Edward Chancellor’s admirable “The Price of Time” (Allen Lane, 2022) demonstrates clearly that interest rates are a matter of time preference; lenders charge interest because $1 today is worth more than $1 in say two years’ time. That is all very well, but at present, with markets heading downwards, interest rates heading upwards and interest rates still far below inflation rates, a real $1 in September 2024 is likely to be worth considerably more than $1 today. Time preference for rational investors has thus gone into reverse; it is worth discussing the strategies and economic implications of this bizarre phenomenon.
Inverted time preference is not something the world has seen very often. Theoretically, it could happen in periods of deflation — $1 in the United States of 1879 was worth around 15% less than in the U.S. of 1893. But in practice during that period, $1 in 1879 could have been invested in common stocks of U.S. industrial companies and it would have done pretty well – the 1880s were a period of industrial expansion, and those few industrial stocks that were publicly traded shared in that expansion. There were no share indexes that far back, but the late 1880s in particular saw a substantial bull market, despite deflation overall (and correspondingly high real interest rates). Naturally, prime bonds would also have been a good investment.
The 2010-2020 period purported to be one of reverse time preference, but it really wasn’t. Interest rates were substantially negative in real terms, it is true, with consumer prices rising about 18% over the decade and interest rates near zero. In Europe and Japan, with negative nominal interest rates or Britain, with more inflation, real rates were even more significantly negative. Yet the prices of stocks, real estate and many other assets soared. $1 in 2010 was worth hugely more than in 2020 because it could have been invested in almost anything and have made money in real terms, producing far more than $1 in 2020. There was a lot wrong with economic conditions during that decade and even more wrong with policy, but time preference was not reversed, at least with the benefit of hindsight.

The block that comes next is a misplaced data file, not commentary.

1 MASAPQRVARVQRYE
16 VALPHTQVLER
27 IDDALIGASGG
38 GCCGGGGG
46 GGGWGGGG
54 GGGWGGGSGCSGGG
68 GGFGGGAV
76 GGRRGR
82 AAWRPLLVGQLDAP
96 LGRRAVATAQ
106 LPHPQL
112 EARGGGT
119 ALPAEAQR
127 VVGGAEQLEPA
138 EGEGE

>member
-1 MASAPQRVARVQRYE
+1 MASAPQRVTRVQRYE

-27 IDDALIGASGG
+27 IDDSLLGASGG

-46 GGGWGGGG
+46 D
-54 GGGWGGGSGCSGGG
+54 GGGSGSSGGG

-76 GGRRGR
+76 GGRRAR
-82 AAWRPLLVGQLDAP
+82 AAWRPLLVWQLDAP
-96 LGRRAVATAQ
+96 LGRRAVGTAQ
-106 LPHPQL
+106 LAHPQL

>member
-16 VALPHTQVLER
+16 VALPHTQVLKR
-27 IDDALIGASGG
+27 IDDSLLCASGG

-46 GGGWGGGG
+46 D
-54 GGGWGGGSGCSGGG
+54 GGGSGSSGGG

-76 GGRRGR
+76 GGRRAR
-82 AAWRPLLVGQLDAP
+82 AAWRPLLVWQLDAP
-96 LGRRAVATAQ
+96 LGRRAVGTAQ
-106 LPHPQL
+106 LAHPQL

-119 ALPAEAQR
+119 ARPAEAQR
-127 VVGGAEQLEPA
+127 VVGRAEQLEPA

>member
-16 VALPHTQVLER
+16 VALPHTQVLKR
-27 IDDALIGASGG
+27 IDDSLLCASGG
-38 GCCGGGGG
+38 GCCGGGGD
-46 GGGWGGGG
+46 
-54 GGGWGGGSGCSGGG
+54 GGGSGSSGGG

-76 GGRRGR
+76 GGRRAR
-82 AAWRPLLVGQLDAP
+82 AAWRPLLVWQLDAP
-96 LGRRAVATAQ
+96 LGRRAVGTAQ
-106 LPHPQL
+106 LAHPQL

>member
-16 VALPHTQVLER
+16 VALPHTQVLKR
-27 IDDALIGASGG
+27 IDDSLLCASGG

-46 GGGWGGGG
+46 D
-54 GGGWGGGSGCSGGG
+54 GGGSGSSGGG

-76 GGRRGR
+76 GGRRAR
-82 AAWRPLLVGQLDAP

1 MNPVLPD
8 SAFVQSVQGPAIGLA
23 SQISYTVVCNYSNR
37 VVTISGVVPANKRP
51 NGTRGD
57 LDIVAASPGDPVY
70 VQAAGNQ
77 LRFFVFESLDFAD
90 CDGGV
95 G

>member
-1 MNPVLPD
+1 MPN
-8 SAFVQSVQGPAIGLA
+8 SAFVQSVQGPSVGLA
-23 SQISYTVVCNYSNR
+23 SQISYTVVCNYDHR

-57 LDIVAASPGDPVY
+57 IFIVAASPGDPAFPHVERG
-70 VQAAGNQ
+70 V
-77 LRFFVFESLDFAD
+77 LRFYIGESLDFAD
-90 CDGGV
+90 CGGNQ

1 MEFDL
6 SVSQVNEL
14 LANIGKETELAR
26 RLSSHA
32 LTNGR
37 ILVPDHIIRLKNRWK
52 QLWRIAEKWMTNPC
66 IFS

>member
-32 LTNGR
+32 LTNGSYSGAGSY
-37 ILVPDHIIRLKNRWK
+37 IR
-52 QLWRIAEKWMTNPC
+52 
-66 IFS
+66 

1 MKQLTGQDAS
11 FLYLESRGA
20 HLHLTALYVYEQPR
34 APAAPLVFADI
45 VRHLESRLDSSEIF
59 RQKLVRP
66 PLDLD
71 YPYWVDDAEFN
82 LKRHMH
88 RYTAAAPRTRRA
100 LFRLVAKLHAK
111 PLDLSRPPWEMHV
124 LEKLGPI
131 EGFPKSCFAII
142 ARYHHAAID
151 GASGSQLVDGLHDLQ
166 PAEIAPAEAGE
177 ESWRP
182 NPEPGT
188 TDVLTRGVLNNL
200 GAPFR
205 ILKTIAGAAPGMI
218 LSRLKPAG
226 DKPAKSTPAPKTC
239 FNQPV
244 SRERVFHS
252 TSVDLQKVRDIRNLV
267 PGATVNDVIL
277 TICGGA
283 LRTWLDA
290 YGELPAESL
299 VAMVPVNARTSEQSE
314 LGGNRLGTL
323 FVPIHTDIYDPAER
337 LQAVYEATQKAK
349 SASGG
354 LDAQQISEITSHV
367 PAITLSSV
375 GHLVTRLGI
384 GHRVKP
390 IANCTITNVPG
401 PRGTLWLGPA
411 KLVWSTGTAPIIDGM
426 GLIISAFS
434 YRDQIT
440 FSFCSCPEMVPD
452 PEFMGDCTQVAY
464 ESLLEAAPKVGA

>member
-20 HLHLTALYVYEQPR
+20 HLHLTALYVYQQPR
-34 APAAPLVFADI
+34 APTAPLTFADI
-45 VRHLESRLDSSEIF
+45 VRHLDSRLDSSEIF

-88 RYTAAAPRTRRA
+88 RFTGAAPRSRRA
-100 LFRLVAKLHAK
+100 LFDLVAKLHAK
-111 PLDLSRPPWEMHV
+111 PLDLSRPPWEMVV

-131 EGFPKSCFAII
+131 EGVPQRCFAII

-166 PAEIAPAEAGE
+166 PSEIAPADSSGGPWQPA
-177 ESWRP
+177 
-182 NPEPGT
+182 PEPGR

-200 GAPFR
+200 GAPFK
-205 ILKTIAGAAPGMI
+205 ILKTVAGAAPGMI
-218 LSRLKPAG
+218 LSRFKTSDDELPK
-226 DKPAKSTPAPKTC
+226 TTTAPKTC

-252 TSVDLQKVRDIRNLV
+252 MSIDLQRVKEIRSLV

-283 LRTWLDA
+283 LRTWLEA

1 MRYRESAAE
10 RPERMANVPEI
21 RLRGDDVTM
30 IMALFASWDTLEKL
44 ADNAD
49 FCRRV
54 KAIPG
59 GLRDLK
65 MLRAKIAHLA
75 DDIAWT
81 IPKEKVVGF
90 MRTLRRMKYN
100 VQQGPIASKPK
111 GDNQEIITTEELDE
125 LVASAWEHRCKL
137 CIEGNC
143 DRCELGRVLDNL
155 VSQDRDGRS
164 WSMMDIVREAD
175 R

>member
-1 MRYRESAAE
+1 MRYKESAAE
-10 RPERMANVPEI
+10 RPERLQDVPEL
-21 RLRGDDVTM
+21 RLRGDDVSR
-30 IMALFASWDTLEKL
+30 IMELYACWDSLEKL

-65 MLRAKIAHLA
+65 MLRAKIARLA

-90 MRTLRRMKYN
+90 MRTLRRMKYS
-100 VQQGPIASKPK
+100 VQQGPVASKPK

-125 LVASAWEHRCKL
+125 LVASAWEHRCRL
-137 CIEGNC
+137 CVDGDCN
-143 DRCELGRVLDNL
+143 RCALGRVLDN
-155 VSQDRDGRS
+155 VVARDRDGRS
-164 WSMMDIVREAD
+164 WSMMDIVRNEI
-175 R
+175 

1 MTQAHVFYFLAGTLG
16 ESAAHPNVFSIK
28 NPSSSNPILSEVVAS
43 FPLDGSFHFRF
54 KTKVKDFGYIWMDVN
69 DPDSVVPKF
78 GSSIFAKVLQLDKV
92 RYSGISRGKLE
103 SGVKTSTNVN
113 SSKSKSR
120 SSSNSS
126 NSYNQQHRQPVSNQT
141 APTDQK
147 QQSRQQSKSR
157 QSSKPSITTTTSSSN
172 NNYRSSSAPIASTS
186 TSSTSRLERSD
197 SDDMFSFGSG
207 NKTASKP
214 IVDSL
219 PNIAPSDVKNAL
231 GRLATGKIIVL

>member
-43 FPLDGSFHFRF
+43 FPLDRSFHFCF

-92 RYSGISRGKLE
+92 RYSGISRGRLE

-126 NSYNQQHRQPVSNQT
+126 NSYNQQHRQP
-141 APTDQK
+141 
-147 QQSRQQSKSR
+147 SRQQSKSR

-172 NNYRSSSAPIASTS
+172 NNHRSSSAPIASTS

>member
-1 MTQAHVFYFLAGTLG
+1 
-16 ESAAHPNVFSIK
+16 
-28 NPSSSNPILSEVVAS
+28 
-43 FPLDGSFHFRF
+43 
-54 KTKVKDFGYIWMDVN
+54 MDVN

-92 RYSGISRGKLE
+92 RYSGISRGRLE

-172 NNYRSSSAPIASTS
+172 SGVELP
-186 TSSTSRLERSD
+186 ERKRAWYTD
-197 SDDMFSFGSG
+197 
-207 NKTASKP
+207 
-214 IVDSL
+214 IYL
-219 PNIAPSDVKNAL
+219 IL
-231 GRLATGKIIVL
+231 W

A true period of inverted time preference was 1929-32. John Paul Getty once said that the way to become a billionaire was to start as a millionaire and buy in 1932. The problem, and the reason why everybody in that generation did not become a billionaire, was that hanging on to your modest million in 1929-32 was remarkably difficult. If you had it in the stock market, it lost 88% of its value, becoming a mere $120,000. The most sensible thing to do with it was to turn it into gold or banknotes and put it in an old sock (or, to be fair, a drawer full of old socks) and then hope that Al Capone, Bonnie and Clyde, Little Caesar or any other of the bad guys running round America at that time did not steal it. If you could just hang on to it, your $1 in 1932 would be worth far more than it had been in 1929, whether for buying apples, General Motors shares or Texas and California oil properties.
Another equally good example of reverse time preference, now lost in the mists of antiquity, is 1720, the year of the South Sea Bubble. Robert Walpole sat out the Bubble; by doing so he was able to become prime minister for 21 years, build Houghton Hall and end the careers of those who had promoted the South Sea Company. A pound in June 1720, at the peak of the mania, was worth very little to him; a pound in 1721, after the mania had burst, was worth much more – for one thing, he could buy pictures at discount prices and build the country’s finest collection, now the core of the Hermitage collection in St. Petersburg.
That same year, cash owned by the French depositors in the Banque Royale, at the height of John Law’s Mississippi Scheme, was worth precisely zero to them. The Banque Royale went bankrupt and, to prevent any embarrassing claims, its papers were burned so that there was no written record of those who might have a claim against the French state. That exceptionally thorough default immiserated the French middle classes and much of the aristocracy, created a poisonous salon culture of those who had lost their chateaux, destined France for defeat in all its wars against Britain, deprived the country of savings with which it might have begun to build industrialism and in the long run led to the French Revolution.